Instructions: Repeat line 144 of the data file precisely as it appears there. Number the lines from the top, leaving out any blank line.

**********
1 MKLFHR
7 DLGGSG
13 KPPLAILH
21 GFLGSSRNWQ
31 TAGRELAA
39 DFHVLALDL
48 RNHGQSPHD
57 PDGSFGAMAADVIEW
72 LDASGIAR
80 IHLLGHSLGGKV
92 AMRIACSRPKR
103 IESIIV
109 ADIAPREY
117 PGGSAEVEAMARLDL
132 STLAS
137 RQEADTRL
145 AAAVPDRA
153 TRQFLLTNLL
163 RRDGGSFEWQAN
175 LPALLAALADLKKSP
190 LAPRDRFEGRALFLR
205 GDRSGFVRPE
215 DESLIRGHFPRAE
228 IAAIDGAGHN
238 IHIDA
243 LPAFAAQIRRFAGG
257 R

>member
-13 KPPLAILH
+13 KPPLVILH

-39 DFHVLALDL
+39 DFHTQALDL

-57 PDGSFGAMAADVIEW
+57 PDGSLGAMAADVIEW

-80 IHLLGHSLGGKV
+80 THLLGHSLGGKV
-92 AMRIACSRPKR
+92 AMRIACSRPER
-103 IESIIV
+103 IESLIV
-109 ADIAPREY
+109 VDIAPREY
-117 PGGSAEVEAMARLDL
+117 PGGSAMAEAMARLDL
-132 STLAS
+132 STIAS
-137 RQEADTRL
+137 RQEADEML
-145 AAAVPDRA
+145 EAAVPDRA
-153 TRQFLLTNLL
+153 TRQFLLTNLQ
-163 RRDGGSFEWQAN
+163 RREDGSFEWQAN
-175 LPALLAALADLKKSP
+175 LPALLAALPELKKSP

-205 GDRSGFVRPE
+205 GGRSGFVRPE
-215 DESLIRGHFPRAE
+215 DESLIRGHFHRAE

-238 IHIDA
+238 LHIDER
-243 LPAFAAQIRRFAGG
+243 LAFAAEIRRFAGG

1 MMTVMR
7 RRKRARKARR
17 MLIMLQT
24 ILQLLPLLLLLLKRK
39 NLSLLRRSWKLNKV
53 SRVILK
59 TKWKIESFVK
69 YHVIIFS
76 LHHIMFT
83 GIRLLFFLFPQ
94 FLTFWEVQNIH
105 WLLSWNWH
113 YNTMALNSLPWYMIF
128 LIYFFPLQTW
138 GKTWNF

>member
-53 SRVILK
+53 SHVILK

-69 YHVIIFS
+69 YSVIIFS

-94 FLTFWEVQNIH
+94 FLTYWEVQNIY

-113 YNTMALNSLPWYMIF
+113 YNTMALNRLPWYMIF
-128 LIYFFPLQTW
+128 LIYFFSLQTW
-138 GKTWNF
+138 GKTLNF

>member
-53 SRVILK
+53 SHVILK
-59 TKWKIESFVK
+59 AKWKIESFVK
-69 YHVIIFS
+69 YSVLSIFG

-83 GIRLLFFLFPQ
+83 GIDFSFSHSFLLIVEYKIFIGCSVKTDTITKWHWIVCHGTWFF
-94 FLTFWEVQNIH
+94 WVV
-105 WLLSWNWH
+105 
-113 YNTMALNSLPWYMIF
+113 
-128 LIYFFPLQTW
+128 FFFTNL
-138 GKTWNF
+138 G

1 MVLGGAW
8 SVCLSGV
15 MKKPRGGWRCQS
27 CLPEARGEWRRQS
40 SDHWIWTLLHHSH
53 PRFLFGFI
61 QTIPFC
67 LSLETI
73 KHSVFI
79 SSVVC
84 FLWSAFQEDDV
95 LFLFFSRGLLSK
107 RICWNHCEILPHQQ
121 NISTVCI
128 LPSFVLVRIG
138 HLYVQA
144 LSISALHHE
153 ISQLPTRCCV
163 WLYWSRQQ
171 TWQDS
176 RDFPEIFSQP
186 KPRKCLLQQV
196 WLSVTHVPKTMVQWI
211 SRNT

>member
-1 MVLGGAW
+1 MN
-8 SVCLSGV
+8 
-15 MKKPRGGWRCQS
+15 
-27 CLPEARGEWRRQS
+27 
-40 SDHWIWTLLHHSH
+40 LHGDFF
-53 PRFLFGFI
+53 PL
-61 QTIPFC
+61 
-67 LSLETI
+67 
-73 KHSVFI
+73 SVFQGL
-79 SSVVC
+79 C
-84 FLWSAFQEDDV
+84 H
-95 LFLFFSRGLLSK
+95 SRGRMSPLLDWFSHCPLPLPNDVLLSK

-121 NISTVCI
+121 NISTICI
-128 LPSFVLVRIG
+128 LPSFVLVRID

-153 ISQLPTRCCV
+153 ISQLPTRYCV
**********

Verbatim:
+27 